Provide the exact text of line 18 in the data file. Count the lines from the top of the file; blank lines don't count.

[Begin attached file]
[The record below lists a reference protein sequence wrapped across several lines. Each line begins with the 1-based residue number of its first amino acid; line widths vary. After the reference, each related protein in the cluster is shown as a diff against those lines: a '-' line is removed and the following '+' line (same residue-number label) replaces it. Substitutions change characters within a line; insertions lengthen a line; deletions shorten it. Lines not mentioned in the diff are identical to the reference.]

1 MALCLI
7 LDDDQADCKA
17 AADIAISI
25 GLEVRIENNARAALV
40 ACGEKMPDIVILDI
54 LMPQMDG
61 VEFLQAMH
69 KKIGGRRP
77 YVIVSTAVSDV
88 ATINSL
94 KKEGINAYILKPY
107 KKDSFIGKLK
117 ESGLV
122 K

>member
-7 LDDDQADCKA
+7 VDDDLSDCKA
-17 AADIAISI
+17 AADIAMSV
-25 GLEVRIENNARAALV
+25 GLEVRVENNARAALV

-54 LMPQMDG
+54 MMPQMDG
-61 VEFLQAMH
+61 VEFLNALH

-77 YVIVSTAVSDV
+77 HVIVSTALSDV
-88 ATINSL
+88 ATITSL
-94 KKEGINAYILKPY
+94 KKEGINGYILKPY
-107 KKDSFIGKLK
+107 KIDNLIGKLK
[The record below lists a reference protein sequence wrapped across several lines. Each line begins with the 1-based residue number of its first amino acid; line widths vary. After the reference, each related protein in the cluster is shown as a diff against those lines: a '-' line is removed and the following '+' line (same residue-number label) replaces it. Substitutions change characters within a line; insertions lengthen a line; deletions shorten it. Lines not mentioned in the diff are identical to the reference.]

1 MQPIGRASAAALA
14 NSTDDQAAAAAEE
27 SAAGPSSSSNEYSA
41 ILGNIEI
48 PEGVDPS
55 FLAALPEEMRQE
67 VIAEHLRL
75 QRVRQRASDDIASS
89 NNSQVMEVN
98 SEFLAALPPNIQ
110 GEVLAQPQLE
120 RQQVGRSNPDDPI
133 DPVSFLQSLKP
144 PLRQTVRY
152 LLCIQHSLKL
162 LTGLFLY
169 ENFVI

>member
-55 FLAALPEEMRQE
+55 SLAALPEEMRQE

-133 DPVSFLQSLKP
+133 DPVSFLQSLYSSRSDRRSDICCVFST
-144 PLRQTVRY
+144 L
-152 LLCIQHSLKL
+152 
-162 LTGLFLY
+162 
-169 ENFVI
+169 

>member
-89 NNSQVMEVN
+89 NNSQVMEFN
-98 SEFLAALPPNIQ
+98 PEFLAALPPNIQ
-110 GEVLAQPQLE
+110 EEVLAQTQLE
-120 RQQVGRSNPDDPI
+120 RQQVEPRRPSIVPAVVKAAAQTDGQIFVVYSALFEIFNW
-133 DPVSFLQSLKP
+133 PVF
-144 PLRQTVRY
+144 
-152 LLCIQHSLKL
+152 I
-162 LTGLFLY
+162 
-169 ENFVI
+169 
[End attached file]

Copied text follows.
+7 VDDDLSDCKA